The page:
Scope of Arbitration – Winning the Battle and Losing the War
Be careful what you ask for. A lower-tier sub sued the first-tier sub, claiming payment issues arose in part from racial discrimination. In the face of the first-tier sub’s motion to compel arbitration, the lower tier argued that the claim of race discrimination was not within the scope of the arbitration clause.
The Indiana federal district court has agreed. Citing cases where employment and other statutory claims were found to be included within broad arbitration clauses, the court nonetheless held that the arbitration clause in this case was not as broad as in other cases. “Here, by contrast, the arbitration clause applies to claims ‘arising under’ the Subcontract, thus limiting the reach of the provision to the terms of the contract itself.” Since the claims of race discrimination did not “arise under” the subcontract, such claims would be outside the scope of arbitration.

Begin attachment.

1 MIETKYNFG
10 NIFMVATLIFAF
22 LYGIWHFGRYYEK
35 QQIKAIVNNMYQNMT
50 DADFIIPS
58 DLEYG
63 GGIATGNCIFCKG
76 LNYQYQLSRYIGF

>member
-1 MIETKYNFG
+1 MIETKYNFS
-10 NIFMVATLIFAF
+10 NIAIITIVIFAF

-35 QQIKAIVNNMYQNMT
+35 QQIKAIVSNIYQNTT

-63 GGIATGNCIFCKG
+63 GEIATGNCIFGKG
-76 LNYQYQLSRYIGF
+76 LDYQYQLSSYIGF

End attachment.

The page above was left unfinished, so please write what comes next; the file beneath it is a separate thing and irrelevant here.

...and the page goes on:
But: “Plaintiff's Section 1981 [race discrimination] claim is premised on the same facts as those which form the basis of [the claims subject to arbitration]. Because the arbitration will resolve this pivotal issue, the court finds the interests of justice warrant that Count I be stayed pending the resolution of Plaintiffs' arbitrable claims.” Thus, if the lower-tier sub fails to prevail in arbitration, the race discrimination claim, although not subject to arbitration, may suffer the same fate. If, however, the lower-tier sub prevails on the arbitrable claims, the race discrimination claim not subject to arbitration may succeed independently.
The case is Grant v. Performance Contr., Inc., 2017 U.S. Dist. LEXIS 114792 (S.D., Ind., July 24, 2017) (Lexis subscription required).